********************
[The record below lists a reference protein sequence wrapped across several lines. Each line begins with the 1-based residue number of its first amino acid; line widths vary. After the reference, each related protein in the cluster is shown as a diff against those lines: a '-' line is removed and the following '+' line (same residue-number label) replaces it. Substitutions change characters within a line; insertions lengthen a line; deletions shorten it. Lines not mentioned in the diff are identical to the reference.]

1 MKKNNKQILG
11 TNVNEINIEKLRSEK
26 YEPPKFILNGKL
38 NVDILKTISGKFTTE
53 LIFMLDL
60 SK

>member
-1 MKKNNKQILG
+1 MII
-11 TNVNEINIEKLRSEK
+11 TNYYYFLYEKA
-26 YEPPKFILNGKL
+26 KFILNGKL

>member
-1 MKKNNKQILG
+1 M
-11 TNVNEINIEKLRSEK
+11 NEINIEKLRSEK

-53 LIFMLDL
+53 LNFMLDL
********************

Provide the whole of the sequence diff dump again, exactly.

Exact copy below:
[The record below lists a reference protein sequence wrapped across several lines. Each line begins with the 1-based residue number of its first amino acid; line widths vary. After the reference, each related protein in the cluster is shown as a diff against those lines: a '-' line is removed and the following '+' line (same residue-number label) replaces it. Substitutions change characters within a line; insertions lengthen a line; deletions shorten it. Lines not mentioned in the diff are identical to the reference.]

1 MKKNNKQILG
11 TNVNEINIEKLRSEK
26 YEPPKFILNGKL
38 NVDILKTISGKFTTE
53 LIFMLDL
60 SK

>member
-1 MKKNNKQILG
+1 MII
-11 TNVNEINIEKLRSEK
+11 TNYYYFLYEKA
-26 YEPPKFILNGKL
+26 KFILNGKL

>member
-1 MKKNNKQILG
+1 M
-11 TNVNEINIEKLRSEK
+11 NEINIEKLRSEK

-53 LIFMLDL
+53 LNFMLDL